The show also had the feel of an impromptu summer camp, as he paraded a series of teens — his kids, friends’ kids, tour staff kids — up on stage. Heck, he even brought young Washingtonian Daniel Seavey from Vancouver with him, one of the youngest contestants ever on American Idol. After America chose someone else, Connick struck up a friendship with Seavey and he joined him Monday night, singing the old Marvin Gaye/James Taylor song, “How Sweet It Is (To Be Loved By You).” Even Martina McBride and her band wanted in on the Harry Connick Summer Camp and were in the audience, on a stopover between Santa Barbara and Helena. (Hey Martina, why no Spokane gig?)

But the very best part was hearing about his experiences in good, old Spokane. Let’s just say, he got a pretty accurate tour — but not the one the Chamber of Commerce types might have scheduled.

The morning of the show, he and his buddy Tucker decided to go golfing; they asked the driver to find a Starbucks. Instead, he took them to a local coffee hut. “You know about this?” Connick asked the audience. “They ain’t wearin’ no clothes in there!” When he blurted out to the baristas, “Where’s your all’s clothes?” one of them turned on him and snapped, “It’s a lingerie espresso stand!” Duh! “I’m from New Orleans, and we ain’t got nothin’ like that,” he added.

But the punchline? Tucker, you see, is one of his friend’s kids, along for the summer tour/camp. He’s 15 years old and he got a big old eyeful of Spokane in all its glory.

Continue reading »

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VIDEO: Macklemore shooting new video in downtown Spokane

Posted By on Tue, Jul 21, 2015 at 4:05 PM

Seattle-based duo Macklemore and Ryan Lewis – whose second half comes by way of Spokane – are in town this week shooting a new video with local production company North by Northwest. 

The shoot will close off several blocks of downtown Spokane until Saturday, July 25, according to The Spokesman-Review

Neither Macklemore's publicist or North by Northwest have made any comment to local media regarding what exactly is being recorded this week.

Video from Tuesday morning (above, and shot by someone who'd like to remain anonymous) clearly shows choreography, so a music video is quite likely. What song this video could be for is extremely hard to say – the duo's most recent single was "White Walls," in October 2013, which already has a music video. While Macklemore has said on his Twitter that a new album will be released in 2015, no new information has come out since.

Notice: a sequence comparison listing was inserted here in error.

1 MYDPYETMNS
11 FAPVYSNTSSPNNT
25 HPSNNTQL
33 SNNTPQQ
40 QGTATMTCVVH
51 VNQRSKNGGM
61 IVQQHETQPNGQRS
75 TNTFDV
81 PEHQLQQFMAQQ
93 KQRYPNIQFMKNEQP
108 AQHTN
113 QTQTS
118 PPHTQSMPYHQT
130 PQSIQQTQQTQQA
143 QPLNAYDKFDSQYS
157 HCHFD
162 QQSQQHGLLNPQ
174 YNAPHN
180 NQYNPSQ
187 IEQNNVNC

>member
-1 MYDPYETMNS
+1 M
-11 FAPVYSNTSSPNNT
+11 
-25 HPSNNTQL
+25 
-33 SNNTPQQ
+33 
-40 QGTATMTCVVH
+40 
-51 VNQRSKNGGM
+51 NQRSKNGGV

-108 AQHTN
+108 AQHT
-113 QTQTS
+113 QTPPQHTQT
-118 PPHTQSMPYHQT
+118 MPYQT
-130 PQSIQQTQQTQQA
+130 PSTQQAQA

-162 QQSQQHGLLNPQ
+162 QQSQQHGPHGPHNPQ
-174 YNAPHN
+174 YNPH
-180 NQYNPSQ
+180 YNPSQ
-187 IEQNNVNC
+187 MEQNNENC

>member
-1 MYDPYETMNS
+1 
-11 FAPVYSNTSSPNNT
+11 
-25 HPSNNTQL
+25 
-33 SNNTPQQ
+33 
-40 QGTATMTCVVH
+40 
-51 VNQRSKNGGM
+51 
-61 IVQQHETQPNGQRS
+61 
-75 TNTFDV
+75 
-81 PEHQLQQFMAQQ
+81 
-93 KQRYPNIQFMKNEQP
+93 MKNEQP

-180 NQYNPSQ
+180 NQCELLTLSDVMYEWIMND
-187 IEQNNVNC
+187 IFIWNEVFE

Perhaps a new single and a video – featuring Spokane! – will be the debut single for the upcoming album? It would not be unlike Macklemore to release a new song and the video to accompany it. The track "Thrift Shop," his chart-topping, tag-popping hit, came out Aug. 27, 2012, and the video followed two days after, on August 29. 

Photos and social media chatter below: 

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Inland Northwest filmmakers crowd-funding piece on area's extremist, racist history

Posted By on Tue, Jul 21, 2015 at 2:49 PM


Filmmakers often touch on history for inspiration for a fictional narrative, but seldom do they get to be as hands-on with that history as husband-and-wife filmmakers Andrew Davis and Jennifer Montgomery got over the July 4th holiday when they visited Spokane from their Los Angeles home. 

It was a homecoming of sorts — Davis is from Spokane, Montgomery from Colville — and the two made their way to the now-defunct Shadows Motel on North Division, where they found shards of the old sign among the weeds and litter. See?
Davis and Montgomery visiting the old site of the Shadows Motel. - ANDREW DAVIS
  • Andrew Davis
  • Davis and Montgomery visiting the old site of the Shadows Motel.

The significance of the spot? The motel serves as the setting for their short film The Shadows, a period piece set in the '90s about two brothers who are leaders of a white supremacist group vying with each other for control as they try to create a racist homeland in the Pacific Northwest. The motel was reportedly a hangout for members of the violent Christian Identity movement, and there were rumors of Oklahoma City bomber Timothy McVeigh showing up there in the period just before his crime. 

The script was inspired by things the couple heard when they were growing up in the area, and The Shadows is actually a prologue to a full-length feature film about modern extremism and racism in America. 

"Both of us in different ways had heard certain stories and been somewhat connected to the subject matter since we were kids," Davis said via phone from Los Angeles. "The past few years we've been more specifically researching the subject."

Continue reading »

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CONCERT REVIEW: Melissa, Debbie and Joan pulled off one of the hottest rock shows of summer

Posted By on Tue, Jul 21, 2015 at 2:25 PM

Debbie Harry still has got the moves, even at 70. - LAURA JOHNSON
  • Laura Johnson
  • Debbie Harry still has got the moves, even at 70.